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Why do the four spin 3/2 $\Delta$ baryons have nearly identical masses and lifetimes despite their very different $u$ and $d$ quark compositions?

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Because of $u\leftrightarrow d$ isospin symmetry. For a more detailed explanation, see e.g. chapter 8 of 't Hooft's lecture notes. The pdf file is available here.

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  • $\begingroup$ What prereqs are there for understanding those notes? I really need to start formally learning QM,GR,QFT, &c, and this looks like a good place to start.. $\endgroup$ – Manishearth Feb 14 '12 at 15:55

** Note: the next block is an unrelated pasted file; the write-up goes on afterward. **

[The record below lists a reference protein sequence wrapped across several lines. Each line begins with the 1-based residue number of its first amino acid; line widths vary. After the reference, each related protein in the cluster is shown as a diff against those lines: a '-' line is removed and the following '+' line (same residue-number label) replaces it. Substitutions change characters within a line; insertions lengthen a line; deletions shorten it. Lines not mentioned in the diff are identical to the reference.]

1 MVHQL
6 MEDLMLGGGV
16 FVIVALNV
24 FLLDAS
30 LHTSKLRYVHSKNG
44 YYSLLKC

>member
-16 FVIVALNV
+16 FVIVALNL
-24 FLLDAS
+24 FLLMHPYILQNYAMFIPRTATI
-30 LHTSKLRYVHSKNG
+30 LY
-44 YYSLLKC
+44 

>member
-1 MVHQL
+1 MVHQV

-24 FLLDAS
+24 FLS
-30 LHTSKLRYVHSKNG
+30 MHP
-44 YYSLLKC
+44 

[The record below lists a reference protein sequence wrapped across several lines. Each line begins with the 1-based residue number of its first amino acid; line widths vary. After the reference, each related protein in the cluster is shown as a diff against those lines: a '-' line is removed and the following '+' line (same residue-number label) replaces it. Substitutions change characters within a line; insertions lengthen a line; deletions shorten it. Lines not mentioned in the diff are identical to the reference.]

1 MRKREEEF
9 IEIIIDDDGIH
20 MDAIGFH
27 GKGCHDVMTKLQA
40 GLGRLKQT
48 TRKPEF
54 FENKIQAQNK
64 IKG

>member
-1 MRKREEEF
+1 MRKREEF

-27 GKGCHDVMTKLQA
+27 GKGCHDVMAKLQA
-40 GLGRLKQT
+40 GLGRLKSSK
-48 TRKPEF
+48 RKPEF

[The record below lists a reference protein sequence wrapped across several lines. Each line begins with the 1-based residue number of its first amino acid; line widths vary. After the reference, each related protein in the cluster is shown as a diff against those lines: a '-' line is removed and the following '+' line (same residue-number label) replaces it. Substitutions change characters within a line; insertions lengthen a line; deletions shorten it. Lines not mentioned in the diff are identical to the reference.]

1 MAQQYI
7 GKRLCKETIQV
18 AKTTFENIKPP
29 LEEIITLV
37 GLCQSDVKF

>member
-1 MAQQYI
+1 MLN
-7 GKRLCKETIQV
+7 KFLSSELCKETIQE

• $\begingroup$ 't Hooft's notes are really about Lie groups. I would recommend as a prerequisite any QM course which studies at some length angular momentum operators and their commutation relations. $\endgroup$ – Qmechanic Feb 14 '12 at 16:14
  • $\begingroup$ ...and/or a solid background in group theory. $\endgroup$ – dmckee Feb 14 '12 at 16:31
  • $\begingroup$ @Qmechanic I was talking about all of his lecture notes, sorry about that (staff.science.uu.nl/~hooft101/GtH_lectures.html). Is there any online resource to learn the prereqs? I don't understand this operator business, and I know what tensors are, but very little as to how they can be used (covariance, contravariance, etc). I have a similar situation with group theory: I know what it is, but not its details. And I can't find any place that explains the whole thing starting from the basics. $\endgroup$ – Manishearth Feb 15 '12 at 4:00

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